JEFFERSON CITY — Thousands of electric customers in several central U.S. states could be on the hook for the cost of improved trout fishing in northern Arkansas.
That's the assertion, at least, of a regional electric company and some utility regulators who are waging a behind-the-scenes battle with the federal government over the financial effect of a plan that would reduce the hydropower capacity of several dams.
Residents in Arkansas, Kansas, Louisiana, Missouri, Oklahoma and Texas all receive electricity from dams in the White River basin. The cold water that flows from those dams also provides a good habitat for trout.
But the needs of the fish can clash with the electricity demands of humans.
For decades, the U.S. Army Corps of Engineers has operated the dams that form Bull Shoals and Norfork lakes along the Arkansas-Missouri border as peak-power production facilities. Large quantities of water rush through turbines to create electricity when it's most needed, such as on hot summer days. At other times, virtually no water flows forth.
That creates an unstable environment for trout, a popular game fish that can flourish in a consistently cold stream but can founder when water slows, pools and warms.
The "White River Minimum Flows" project, initially authorized under a 1999 federal law, would release a continual flow of water from the dams to improve trout habitat. The assumption is that trout will live longer, grow bigger, become more abundant and lure more fishermen to northern Arkansas, boosting various tourist-dependent businesses, said P.J. Spaul, a spokesman for the Army Corps of Engineers office in Little Rock, Ark.
But one side effect would be a reduced capacity to produce electricity at the two federal dams and at an upstream hydroplant owned by The Empire District Electric Co., a Joplin-based publicly traded utility.
Empire, which generates power from Lake Taneycomo near Branson, serves about 167,000 electric customers, mostly in southwest Missouri but also in southeast Kansas, northeast Oklahoma and northwest Arkansas. Electricity from the federal dams is marketed through the Southwestern Power Administration to customers of rural electric cooperatives and municipal utilities in those four states, plus Texas and Louisiana.
In January, the Southwestern Power Administration determined Empire would be due about $41 million in compensation for the energy it won't be able to produce because of the improved downstream trout habitat. But last month, the federal agency lowered that to about $22 million after changing its reimbursement formula.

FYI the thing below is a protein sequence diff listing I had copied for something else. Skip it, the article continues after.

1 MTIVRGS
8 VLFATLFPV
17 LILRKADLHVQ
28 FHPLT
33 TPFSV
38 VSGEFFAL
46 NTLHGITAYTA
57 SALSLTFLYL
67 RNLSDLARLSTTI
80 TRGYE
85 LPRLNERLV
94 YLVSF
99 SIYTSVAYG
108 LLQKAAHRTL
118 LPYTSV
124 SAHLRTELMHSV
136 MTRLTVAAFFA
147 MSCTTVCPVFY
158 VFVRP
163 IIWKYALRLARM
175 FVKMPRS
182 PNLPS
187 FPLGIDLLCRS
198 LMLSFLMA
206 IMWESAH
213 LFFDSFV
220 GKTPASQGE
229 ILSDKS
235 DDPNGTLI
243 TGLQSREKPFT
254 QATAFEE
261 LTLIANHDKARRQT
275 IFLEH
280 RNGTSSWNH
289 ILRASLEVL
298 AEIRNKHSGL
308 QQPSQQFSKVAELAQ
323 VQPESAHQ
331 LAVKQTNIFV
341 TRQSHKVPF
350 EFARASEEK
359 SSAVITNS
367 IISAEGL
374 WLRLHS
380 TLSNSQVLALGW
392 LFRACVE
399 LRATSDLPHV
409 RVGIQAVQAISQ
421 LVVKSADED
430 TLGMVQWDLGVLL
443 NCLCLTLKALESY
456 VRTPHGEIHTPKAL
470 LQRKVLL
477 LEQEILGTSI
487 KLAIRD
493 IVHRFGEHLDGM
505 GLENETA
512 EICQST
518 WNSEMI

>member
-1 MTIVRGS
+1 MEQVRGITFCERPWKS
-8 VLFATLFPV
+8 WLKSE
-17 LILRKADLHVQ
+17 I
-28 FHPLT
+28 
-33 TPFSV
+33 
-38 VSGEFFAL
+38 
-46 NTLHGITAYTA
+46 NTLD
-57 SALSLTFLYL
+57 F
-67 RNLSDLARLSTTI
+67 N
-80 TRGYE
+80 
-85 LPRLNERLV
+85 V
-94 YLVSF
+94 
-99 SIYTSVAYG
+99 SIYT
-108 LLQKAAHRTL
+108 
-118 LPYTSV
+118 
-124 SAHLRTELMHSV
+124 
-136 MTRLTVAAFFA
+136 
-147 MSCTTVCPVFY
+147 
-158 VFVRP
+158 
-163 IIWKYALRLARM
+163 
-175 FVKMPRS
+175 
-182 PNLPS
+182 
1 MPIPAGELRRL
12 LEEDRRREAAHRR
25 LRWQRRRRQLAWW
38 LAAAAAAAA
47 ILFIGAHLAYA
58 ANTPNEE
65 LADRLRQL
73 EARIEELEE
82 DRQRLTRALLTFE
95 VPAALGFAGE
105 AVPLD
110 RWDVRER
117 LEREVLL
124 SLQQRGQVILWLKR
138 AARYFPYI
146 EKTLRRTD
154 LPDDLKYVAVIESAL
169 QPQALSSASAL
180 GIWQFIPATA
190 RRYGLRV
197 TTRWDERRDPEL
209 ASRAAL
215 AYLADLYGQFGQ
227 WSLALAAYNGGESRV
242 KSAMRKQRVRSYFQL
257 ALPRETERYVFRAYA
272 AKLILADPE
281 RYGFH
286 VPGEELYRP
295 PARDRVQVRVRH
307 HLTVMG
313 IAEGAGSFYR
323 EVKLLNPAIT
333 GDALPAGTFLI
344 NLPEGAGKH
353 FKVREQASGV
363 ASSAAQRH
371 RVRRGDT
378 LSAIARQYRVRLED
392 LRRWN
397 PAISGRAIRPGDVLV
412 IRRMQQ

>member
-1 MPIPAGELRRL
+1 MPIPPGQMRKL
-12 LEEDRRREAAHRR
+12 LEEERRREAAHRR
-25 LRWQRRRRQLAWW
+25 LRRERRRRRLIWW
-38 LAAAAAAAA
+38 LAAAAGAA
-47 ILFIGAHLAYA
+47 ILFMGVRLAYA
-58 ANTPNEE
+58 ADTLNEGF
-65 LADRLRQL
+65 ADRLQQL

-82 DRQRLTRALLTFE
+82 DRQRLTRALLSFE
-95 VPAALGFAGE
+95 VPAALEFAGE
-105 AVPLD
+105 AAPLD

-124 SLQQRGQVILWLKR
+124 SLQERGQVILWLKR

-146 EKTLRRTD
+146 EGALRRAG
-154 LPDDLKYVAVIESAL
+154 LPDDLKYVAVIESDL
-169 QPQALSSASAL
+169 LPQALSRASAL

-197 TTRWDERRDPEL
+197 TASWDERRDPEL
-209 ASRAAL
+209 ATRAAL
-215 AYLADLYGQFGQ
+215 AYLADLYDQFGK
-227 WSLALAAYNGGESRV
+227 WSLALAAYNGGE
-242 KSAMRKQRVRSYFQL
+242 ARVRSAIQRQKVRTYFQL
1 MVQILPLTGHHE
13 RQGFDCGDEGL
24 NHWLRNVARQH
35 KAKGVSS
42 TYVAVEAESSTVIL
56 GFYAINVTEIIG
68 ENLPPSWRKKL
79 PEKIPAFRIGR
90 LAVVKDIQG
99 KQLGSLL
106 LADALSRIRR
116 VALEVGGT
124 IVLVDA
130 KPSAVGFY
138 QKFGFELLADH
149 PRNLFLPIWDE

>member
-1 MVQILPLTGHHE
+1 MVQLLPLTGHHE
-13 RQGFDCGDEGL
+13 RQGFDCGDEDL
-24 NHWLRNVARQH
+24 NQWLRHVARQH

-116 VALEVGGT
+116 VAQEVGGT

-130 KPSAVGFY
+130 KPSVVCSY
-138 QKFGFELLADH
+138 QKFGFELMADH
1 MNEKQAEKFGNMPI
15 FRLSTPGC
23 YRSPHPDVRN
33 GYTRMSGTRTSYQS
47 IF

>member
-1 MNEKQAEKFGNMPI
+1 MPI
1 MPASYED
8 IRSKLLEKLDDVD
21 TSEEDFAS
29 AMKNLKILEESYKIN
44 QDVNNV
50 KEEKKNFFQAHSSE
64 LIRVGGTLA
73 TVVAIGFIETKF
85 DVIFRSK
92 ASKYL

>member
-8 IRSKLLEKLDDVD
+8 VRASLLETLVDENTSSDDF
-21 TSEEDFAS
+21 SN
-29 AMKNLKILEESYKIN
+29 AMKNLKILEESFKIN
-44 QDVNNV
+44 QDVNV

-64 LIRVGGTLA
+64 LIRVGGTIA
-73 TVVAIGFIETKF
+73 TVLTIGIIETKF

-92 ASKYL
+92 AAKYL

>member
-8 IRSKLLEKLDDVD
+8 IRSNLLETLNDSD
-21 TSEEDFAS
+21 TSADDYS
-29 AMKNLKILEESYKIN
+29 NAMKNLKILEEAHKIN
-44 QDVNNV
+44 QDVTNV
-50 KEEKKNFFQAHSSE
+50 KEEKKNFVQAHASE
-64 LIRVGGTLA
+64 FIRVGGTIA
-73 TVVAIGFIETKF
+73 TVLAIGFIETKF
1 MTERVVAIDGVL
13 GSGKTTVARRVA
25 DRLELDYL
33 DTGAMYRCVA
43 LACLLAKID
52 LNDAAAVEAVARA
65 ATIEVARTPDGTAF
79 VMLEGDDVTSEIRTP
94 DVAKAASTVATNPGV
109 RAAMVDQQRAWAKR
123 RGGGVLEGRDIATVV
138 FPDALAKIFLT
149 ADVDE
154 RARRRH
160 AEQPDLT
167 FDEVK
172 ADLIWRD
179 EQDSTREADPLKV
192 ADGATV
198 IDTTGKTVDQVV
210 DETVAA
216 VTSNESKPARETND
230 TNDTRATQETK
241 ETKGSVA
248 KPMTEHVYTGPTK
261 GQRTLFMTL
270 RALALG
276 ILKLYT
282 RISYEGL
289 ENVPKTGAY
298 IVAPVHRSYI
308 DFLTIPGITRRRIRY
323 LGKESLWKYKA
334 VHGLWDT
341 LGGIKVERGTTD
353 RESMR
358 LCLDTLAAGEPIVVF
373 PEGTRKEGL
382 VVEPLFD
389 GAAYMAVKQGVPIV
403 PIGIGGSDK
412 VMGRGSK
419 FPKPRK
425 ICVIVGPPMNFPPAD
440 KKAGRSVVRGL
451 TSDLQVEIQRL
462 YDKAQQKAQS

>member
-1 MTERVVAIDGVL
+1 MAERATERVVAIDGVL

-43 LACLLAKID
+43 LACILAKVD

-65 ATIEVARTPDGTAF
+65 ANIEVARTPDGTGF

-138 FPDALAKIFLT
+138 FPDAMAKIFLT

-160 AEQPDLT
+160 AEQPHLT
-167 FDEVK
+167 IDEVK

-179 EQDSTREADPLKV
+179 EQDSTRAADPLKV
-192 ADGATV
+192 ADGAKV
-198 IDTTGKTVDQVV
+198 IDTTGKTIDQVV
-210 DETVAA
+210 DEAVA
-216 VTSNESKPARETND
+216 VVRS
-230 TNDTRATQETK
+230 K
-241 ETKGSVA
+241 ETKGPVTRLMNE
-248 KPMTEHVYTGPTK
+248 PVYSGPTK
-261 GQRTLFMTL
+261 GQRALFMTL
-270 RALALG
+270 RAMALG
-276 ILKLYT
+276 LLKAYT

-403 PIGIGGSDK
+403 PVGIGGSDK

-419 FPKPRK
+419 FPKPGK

Empire executives fear the newly proposed payment won't make up for its lost energy production.
"There's no Santa Claus here. If there are increased costs to help the trout fishermen in Arkansas, it's our customers who will have to end up paying for it" through higher electricity rates, said Brad Beecher, Empire's chief operating officer for electricity.
Empire submitted written comments earlier this month to the Southwestern Power Administration objecting to its revised compensation formula on a variety of grounds. Among its protests is that federal officials failed to account for a new Missouri law setting targets for renewable energy production for utilities or for a bill in Congress that seeks to curb carbon emissions from power plants while encouraging green energy.
By cutting Empire's hydropower capacity, the federal government is forcing it to rely more on other power plants that are potentially less carbon-friendly, thus more costly, under a new national energy policy.
The four-member Missouri Public Service Commission, which regulates Empire, cited similar concerns in written comments submitted to the federal agency. In a separate letter, commissioner Jeff Davis said he was "outraged" by the federal agency's revised reimbursement formula, claiming it undervalues Empire's hydropower and "cheats Missouri electric consumers out of millions of dollars more."
George Robbins, director of the Division of Resource and Rates for the Southwestern Power Administration, said its revised formula wasn't motivated by an attempt to reduce the federal government's payment.
"We certainly support the concept that these electric customers shouldn't have to support this recreational (trout) facility downstream," Robbins said. "What we're trying to do is make it rate neutral" for electric customers.
The new water flows from the dams in the White River basin are scheduled to begin in January 2011. Robbins said Empire's actual payment will be calculated with energy costs and interest rates in place at that time and may differ from the current $22 million estimate.
Robbins also said the federal agency would take into consideration the comments of Empire executives and Missouri utility regulators and make further changes to the formula, if deemed appropriate.
"We're just trying to make it as fair as possible," Robbins said.